To say that I was excited when I found out Audible was adapting The Sandman, the iconic Vertigo comics series written by Neil Gaiman, into a multi-part audio series, would be a massive understatement. I'm an avid audiobook listener, Neil Gaiman is one of, if not my favorite author, and I'm a massive fan of comics. This was tailor made for individuals like me. Yet I found myself tempering my expectations a bit based on previous experiences with efforts at adapting comics. Perhaps the widest spread examples are the Graphic Audio adaptations of numerous DC and Marvel superhero romps. They are almost exclusively cheesy and often problematic. Locke & Key was adapted using a similar audio drama structure, but it's lack of a narrator made it un-listenable for me, despite my love of the source material. I should have known better. Gaiman and crew absolutely nailed it.
Verona Comics is the latest novel from author Jennifer Dugan. It's a YA romance novel that follows the intersection of two teens following a chance encounter at a comic con. Jubilee is a cello-playing prodigy whose stepmom runs a popular indie comic book shop. Ridley is high-strung and anxious and his parents own a huge chain of comic book superstores. At a comic con prom event, the two meet in costume and shortly thereafter begin to text, not knowing the other's identity. From there, romance blossoms and family secrets and business put the new relationship in jeopardy.
Wonder Woman: Tempest Tossed is one of the latest entries in DC's recent effort at targeting original graphic novels at the YA audience. I've found the campaign to be largely successful, including some great entries like Harley Quinn: Breaking Glass and Shadow of the Batgirl. DC recruited NY Times bestselling YA author Laurie Halse Anderson to pen Tempest Tossed and got one of my favorite artists, in Leila del Duca, to illustrate. Any book with art by del Duca is about as close as you'll get to an auto-read for me. The book's creative team is notably comprised of only women. Colorist Kelly Fitzgerald and letter Siena Temosonte round out the team.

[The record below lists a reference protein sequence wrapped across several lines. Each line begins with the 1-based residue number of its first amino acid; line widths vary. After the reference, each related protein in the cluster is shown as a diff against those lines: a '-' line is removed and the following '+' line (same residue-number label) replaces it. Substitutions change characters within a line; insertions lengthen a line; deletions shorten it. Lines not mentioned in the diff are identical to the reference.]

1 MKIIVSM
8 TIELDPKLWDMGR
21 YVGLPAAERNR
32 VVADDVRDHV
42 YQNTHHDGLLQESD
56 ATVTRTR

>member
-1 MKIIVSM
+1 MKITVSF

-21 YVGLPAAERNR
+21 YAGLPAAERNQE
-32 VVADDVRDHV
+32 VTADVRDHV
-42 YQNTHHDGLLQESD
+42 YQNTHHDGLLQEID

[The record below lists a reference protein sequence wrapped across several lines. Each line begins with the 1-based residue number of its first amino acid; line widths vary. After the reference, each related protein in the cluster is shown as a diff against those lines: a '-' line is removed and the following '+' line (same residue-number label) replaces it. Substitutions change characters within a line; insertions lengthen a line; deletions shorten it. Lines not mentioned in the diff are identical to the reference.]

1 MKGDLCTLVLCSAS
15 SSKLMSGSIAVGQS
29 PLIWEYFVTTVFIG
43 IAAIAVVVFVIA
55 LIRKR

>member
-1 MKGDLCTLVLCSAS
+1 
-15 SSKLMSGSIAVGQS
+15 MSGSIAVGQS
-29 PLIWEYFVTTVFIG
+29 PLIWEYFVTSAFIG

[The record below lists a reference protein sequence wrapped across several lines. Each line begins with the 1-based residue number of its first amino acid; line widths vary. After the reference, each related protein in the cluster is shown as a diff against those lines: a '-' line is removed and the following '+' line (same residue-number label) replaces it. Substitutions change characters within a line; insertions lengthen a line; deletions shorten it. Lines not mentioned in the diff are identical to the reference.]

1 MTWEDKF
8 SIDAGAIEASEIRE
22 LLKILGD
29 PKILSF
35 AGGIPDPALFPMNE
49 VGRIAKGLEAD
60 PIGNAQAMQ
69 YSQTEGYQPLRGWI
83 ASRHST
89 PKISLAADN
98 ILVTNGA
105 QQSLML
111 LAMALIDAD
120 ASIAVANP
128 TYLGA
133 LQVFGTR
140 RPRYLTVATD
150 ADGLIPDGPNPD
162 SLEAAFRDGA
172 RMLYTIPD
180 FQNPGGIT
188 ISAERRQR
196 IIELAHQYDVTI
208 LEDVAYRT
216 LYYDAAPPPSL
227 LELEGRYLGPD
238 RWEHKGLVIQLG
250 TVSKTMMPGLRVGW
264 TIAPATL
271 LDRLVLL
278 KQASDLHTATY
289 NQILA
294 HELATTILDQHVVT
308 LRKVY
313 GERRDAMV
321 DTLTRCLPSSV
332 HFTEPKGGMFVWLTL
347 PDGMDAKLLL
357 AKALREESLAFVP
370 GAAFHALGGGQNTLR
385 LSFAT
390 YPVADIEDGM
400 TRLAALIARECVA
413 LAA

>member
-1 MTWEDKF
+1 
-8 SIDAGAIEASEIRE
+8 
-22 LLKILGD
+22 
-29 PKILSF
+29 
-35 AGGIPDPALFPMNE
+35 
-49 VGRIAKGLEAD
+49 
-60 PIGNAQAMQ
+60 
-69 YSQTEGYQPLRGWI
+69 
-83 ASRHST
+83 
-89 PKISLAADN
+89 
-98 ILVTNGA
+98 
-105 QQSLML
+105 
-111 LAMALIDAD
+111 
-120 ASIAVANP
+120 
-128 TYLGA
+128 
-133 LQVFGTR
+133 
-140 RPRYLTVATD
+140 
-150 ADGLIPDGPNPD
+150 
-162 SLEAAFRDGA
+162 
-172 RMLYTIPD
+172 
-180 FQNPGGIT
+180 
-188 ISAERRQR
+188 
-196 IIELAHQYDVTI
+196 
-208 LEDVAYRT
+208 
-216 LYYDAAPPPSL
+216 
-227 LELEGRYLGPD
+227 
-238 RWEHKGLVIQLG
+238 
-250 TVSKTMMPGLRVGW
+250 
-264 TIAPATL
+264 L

Dragon Ball Super, vol. 3 is the third volume in the revived Dragon Ball series from Akira Toriyama. This series finds Toriyama himself taking over the story telling duties on the series for the first time since Dragon Ball Z concluded. With the help of artist Toyotaro, Toriyama is once again telling stories about the characters and in the world of one of the most well-known manga of all time.
Pure Invention by Matt Alt is a new release that chronicles that wide-ranging impact that Japan's pop-culture has had on the world from the years following World War II through today. The breadth of topics is fairly wide-ranging, rather than focusing on a single industry or phenomenon. It's a testament to the sheer size of the pop-culture juggernaut that Japan has become over the 70-plus years that the book covers. While Pure Invention isn't an "own voices" history, Alt lives in Tokyo and seems to have a deep love for Japanese pop-culture and has crafted a compelling and well-researched history.